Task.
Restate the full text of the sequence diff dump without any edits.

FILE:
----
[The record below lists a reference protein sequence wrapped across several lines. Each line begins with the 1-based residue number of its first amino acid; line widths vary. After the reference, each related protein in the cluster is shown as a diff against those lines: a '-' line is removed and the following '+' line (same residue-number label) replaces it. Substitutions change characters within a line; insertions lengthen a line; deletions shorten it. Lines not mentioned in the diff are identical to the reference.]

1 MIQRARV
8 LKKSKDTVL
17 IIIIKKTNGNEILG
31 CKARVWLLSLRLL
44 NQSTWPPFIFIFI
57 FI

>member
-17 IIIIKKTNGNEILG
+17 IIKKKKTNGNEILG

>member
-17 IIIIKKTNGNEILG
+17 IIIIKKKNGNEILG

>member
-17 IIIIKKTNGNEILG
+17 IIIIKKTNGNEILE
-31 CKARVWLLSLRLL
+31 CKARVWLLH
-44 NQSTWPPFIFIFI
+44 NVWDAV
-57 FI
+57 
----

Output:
[The record below lists a reference protein sequence wrapped across several lines. Each line begins with the 1-based residue number of its first amino acid; line widths vary. After the reference, each related protein in the cluster is shown as a diff against those lines: a '-' line is removed and the following '+' line (same residue-number label) replaces it. Substitutions change characters within a line; insertions lengthen a line; deletions shorten it. Lines not mentioned in the diff are identical to the reference.]

1 MIQRARV
8 LKKSKDTVL
17 IIIIKKTNGNEILG
31 CKARVWLLSLRLL
44 NQSTWPPFIFIFI
57 FI

>member
-17 IIIIKKTNGNEILG
+17 IIKKKKTNGNEILG

>member
-17 IIIIKKTNGNEILG
+17 IIIIKKKNGNEILG

>member
-17 IIIIKKTNGNEILG
+17 IIIIKKTNGNEILE
-31 CKARVWLLSLRLL
+31 CKARVWLLH
-44 NQSTWPPFIFIFI
+44 NVWDAV
-57 FI
+57 